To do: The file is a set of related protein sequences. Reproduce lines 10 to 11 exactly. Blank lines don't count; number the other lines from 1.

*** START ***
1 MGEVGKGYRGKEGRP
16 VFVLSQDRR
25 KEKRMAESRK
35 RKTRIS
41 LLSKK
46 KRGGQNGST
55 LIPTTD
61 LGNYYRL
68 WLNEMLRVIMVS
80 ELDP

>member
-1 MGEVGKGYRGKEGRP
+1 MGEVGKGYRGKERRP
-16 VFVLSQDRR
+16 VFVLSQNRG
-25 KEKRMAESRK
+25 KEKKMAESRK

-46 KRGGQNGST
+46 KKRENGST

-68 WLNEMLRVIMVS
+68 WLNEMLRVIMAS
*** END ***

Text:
80 ELDP

>member